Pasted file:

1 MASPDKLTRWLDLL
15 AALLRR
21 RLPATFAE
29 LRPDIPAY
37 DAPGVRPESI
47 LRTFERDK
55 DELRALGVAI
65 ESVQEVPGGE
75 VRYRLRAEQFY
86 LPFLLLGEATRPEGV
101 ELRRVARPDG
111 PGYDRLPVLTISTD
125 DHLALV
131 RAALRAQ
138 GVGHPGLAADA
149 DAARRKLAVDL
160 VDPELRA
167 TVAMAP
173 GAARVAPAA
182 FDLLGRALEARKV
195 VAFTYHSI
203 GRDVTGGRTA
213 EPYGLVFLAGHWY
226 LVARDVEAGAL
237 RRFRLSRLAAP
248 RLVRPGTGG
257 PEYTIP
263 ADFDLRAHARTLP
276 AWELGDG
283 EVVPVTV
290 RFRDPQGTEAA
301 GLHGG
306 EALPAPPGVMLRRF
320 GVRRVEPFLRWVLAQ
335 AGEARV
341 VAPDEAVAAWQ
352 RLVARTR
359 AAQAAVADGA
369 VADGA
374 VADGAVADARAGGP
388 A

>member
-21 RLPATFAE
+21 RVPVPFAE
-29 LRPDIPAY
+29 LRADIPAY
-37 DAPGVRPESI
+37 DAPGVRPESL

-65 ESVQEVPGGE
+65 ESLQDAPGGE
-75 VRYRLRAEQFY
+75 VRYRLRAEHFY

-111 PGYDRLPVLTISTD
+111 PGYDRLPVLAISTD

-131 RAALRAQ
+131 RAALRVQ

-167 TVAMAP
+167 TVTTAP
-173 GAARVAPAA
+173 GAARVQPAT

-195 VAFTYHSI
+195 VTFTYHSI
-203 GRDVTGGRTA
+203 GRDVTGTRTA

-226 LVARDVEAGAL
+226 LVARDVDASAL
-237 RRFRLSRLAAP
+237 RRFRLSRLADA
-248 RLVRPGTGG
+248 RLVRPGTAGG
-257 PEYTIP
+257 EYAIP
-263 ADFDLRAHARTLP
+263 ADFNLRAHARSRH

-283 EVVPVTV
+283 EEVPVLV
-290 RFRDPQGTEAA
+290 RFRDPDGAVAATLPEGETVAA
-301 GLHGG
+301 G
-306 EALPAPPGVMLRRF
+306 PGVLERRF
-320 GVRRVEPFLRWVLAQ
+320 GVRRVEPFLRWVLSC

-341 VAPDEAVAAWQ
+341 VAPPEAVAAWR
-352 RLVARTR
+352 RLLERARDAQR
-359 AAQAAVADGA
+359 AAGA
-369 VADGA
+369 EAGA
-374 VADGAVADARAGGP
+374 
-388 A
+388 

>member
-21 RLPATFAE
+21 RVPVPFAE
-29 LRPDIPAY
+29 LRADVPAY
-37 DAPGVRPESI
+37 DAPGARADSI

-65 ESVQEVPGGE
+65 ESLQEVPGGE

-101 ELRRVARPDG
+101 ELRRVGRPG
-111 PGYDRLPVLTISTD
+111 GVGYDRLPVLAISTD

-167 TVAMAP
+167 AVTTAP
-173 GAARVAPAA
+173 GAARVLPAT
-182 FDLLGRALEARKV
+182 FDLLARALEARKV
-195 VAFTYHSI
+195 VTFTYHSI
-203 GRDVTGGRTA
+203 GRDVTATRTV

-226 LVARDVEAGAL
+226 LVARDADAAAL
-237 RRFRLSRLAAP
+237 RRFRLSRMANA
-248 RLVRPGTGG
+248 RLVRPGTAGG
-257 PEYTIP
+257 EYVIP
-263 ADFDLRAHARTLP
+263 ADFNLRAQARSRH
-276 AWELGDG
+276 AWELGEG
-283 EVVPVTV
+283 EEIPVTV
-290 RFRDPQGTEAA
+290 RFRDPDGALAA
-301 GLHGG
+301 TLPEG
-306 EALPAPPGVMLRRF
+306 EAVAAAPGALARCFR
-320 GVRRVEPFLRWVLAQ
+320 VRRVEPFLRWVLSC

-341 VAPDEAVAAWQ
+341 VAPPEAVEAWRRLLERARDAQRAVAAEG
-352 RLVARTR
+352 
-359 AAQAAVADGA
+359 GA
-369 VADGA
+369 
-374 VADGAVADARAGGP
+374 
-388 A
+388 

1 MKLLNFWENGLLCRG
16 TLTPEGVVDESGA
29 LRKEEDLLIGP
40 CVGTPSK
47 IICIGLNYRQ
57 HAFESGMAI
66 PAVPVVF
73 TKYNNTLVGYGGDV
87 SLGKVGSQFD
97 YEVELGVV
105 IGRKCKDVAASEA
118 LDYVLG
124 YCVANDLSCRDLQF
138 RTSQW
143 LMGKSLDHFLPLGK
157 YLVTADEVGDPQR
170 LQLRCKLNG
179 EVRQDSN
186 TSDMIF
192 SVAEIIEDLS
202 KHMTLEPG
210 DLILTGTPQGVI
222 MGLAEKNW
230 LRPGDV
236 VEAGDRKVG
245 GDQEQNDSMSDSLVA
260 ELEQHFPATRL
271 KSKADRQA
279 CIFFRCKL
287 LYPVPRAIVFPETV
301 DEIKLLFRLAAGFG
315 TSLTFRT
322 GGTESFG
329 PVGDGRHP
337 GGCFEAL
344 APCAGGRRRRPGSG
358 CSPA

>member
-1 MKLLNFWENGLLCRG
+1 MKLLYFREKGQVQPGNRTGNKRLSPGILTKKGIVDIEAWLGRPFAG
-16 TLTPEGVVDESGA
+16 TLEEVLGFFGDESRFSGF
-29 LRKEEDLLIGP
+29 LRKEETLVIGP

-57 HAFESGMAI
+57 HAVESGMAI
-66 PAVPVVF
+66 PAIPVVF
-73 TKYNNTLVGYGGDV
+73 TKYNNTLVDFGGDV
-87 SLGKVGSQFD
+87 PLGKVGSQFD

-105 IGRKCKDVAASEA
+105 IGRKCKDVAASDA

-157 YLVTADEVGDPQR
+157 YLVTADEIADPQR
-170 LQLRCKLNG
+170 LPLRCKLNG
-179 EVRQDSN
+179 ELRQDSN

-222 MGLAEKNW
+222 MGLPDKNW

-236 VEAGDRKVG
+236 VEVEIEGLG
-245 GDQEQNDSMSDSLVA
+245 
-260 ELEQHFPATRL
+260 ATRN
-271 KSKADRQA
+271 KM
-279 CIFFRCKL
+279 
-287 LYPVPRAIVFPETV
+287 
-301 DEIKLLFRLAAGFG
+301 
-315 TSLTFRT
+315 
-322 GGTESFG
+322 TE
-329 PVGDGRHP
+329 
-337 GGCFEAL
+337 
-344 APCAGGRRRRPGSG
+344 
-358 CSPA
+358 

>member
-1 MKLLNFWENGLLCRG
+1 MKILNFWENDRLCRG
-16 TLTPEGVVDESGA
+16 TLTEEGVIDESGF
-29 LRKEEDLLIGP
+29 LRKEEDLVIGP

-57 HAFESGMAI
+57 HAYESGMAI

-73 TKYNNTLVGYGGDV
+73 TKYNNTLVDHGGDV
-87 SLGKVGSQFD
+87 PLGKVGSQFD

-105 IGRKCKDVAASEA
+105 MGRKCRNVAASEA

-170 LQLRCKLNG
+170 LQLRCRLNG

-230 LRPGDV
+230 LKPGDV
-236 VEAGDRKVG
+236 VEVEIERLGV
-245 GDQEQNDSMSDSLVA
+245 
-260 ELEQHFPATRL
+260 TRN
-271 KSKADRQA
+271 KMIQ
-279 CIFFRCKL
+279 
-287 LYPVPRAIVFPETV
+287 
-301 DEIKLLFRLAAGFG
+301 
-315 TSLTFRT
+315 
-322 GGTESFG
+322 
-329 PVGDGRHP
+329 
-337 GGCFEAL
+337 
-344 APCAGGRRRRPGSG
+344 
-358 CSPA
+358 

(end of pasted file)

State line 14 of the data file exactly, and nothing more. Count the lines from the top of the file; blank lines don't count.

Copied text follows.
131 RAALRAQ